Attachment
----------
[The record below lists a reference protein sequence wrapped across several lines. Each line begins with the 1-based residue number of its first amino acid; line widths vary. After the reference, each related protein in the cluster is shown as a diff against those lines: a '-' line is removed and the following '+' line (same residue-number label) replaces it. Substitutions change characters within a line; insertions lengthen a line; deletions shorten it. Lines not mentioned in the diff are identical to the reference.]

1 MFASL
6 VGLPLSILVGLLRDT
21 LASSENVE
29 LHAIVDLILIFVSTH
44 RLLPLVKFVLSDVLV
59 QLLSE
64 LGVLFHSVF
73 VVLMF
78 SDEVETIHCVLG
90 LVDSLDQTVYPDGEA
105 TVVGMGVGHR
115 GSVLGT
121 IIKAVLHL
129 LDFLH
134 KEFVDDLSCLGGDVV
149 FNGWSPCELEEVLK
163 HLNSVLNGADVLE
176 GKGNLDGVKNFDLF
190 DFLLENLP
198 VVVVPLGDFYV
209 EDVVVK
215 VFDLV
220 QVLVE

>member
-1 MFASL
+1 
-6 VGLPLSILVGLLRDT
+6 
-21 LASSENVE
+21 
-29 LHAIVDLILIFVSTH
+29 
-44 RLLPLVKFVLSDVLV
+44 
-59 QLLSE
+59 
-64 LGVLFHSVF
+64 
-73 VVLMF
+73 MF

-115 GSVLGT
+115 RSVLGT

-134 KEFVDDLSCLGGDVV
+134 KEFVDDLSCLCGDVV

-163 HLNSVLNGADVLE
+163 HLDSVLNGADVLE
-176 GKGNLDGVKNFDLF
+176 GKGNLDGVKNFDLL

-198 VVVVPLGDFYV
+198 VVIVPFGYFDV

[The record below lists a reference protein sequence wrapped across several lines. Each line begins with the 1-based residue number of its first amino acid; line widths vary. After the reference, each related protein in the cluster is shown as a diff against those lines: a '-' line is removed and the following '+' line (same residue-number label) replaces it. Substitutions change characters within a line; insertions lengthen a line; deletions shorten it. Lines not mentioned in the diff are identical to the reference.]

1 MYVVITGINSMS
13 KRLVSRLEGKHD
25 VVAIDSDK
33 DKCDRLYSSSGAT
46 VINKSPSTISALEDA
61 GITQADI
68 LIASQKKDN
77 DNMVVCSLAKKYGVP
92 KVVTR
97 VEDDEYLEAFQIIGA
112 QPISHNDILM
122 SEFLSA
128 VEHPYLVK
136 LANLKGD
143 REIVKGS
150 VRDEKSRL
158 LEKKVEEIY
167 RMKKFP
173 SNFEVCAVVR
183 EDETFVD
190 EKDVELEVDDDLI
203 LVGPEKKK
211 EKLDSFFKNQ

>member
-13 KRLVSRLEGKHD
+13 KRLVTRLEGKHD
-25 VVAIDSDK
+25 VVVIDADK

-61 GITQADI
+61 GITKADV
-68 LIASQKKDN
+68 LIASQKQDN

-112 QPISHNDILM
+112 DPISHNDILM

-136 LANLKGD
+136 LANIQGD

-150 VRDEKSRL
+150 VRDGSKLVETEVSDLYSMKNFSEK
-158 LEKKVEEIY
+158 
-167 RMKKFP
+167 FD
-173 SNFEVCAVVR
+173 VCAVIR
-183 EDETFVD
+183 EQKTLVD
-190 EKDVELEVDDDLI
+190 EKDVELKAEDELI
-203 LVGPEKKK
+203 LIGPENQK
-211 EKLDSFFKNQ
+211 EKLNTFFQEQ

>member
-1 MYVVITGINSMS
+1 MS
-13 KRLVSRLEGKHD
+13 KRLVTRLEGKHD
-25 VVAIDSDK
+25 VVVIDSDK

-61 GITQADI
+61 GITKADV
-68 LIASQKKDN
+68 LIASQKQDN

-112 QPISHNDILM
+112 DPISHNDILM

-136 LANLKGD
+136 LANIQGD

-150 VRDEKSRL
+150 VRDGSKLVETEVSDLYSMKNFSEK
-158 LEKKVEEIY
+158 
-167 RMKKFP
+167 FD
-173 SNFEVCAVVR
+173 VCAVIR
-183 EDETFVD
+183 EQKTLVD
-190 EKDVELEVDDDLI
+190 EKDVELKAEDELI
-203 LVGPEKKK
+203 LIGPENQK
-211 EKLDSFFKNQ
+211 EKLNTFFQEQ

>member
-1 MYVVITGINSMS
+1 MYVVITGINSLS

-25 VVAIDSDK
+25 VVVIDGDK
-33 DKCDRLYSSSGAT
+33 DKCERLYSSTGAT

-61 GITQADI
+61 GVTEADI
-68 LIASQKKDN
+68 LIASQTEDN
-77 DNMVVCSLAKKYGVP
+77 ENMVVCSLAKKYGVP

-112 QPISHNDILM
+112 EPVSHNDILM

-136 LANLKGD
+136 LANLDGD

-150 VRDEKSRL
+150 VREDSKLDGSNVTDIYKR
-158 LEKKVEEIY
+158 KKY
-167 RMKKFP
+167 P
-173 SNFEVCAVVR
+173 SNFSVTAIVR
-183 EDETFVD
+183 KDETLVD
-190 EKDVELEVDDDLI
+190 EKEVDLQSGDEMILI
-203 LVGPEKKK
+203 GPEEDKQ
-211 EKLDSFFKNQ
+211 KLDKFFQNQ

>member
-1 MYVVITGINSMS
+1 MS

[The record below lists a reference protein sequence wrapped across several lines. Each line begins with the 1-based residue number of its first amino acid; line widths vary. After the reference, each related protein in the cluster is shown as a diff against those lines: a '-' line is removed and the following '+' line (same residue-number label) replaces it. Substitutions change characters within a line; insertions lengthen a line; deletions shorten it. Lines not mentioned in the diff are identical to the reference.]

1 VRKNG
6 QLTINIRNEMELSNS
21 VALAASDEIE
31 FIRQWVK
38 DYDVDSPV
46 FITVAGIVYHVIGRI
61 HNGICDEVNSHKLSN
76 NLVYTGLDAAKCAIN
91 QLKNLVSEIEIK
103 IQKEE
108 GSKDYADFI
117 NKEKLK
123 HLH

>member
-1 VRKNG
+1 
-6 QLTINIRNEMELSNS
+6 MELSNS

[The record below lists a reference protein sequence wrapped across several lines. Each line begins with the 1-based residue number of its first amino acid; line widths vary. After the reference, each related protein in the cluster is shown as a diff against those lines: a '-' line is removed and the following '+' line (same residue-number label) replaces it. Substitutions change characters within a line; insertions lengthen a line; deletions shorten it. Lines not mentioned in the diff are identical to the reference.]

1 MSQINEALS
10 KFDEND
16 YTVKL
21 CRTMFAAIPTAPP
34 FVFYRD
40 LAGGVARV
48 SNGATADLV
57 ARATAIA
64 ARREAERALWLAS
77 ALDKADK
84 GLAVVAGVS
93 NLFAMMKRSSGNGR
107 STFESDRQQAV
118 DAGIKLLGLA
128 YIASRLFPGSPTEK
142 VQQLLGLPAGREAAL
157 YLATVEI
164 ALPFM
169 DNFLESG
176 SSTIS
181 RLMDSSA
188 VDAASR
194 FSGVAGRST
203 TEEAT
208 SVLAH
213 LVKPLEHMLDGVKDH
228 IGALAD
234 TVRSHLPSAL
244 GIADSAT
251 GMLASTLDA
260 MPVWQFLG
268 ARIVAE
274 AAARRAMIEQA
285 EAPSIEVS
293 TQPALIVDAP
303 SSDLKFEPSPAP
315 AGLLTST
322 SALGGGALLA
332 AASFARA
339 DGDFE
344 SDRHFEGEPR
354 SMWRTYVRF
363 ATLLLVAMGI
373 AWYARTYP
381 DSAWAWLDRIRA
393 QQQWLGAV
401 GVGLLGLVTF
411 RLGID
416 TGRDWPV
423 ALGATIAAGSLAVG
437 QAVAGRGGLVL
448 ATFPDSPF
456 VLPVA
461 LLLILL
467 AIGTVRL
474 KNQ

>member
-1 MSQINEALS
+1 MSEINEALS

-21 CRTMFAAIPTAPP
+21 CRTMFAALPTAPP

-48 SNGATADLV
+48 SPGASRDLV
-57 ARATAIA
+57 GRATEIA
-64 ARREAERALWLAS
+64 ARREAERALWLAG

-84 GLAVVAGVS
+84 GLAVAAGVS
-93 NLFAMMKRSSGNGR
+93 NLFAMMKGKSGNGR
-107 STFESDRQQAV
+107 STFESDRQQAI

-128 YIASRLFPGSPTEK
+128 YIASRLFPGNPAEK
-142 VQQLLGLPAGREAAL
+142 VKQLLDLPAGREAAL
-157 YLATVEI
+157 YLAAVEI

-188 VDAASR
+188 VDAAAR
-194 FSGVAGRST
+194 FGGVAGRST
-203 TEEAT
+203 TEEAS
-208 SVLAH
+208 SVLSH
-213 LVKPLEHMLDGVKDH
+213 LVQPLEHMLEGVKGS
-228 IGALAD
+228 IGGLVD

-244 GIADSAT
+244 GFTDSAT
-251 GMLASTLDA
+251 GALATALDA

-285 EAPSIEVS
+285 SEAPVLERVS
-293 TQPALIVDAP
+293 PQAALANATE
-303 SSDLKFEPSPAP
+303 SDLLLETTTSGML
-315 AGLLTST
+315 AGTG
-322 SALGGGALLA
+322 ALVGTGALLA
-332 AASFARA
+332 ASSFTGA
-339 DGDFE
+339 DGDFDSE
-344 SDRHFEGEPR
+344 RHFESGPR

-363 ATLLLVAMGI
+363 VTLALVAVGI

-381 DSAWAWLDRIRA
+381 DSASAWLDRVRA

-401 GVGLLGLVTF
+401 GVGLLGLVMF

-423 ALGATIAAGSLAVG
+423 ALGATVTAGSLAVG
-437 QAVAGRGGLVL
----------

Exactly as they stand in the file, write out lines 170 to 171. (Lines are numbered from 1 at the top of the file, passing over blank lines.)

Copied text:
-1 MYVVITGINSMS
+1 MS